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The impact of the ‘New Zealand flatworm’, Arthurdendyus triangulatus, on earthworm populations in the field

Archie K. Murchie, Alan W. Gordon
Biological invasions 2013 v.15 no.3 pp. 569-586
Aporrectodea longa, Lumbricus rubellus, Lumbricus terrestris, Platyhelminthes, biomass, earthworms, field experimentation, grasslands, islands, predators, principal component analysis, risk, soil, wildlife, Faroe Islands, Ireland, New Zealand, United Kingdom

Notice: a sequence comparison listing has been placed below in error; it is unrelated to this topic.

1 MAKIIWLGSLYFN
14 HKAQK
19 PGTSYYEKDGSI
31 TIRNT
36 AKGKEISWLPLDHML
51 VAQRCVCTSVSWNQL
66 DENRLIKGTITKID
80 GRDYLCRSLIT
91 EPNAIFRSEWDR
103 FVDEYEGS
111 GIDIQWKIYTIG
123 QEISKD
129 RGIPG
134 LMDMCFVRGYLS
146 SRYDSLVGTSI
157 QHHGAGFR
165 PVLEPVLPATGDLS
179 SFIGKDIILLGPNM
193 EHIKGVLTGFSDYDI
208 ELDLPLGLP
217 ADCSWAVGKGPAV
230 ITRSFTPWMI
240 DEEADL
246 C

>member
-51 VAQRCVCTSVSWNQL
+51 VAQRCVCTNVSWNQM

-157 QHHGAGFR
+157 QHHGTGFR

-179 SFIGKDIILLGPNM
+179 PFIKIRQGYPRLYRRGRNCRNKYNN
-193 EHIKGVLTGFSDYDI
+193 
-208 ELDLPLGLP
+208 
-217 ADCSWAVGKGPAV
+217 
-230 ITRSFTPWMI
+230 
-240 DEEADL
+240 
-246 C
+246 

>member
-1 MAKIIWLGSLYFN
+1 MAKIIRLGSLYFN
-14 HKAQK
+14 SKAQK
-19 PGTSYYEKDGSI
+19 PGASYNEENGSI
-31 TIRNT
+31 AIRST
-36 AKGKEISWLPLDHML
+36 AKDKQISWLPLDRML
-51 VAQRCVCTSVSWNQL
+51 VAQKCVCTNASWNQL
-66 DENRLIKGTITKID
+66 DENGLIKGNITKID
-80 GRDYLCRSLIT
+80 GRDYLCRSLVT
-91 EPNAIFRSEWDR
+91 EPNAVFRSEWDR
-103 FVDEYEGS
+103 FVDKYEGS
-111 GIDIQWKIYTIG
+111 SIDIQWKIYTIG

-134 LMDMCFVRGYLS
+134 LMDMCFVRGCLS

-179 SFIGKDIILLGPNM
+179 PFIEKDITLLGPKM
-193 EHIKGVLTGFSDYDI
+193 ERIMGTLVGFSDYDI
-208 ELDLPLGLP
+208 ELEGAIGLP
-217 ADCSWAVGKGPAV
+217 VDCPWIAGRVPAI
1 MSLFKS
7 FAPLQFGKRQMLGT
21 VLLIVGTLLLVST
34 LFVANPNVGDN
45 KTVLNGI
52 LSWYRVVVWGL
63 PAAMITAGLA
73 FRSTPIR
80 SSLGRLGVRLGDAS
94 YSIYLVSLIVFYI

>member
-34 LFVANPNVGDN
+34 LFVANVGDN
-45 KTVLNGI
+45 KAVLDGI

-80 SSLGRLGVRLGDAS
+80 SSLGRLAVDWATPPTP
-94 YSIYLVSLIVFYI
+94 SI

The ‘New Zealand flatworm’, Arthurdendyus triangulatus, is a native of the South Island of New Zealand, which has established in the UK, Ireland and the Faroe Islands. In its introduced range, it is a predator of lumbricid earthworms. To assess the impact of A. triangulatus on earthworm species, flatworm distributions were manipulated into ‘high’, control and ‘low’ densities within a replicated field experiment. Earthworm biomass in the ‘high’ flatworm density treatment was significantly lower than the control or ‘low’ treatments. This was due to a reduction in the anecic species Lumbricus terrestris and, to a lesser extent, Aporrectodea longa. There was little evidence of negative effects on other earthworm species, with even a weakly positive relationship between flatworm density and epigeic biomass. Principal components analysis showed a clear separation of anecic species from A. triangulatus, but the epigeic species Lumbricus festivus and Lumbricus rubellus grouped with A. triangulatus, suggesting that they could be benefitting from reduced intraguild competition. Flatworm densities of 0.8 per m², comparable to natural infestations in grassland, were predicted to give a reduction in total earthworm biomass of c. 20 %. The bulk of this was comprised of a reduction in anecic species biomass. In particular, it is considered that A. triangulatus poses a serious risk to L. terrestris populations, with implications for soil functioning and indigenous earthworm-feeding wildlife.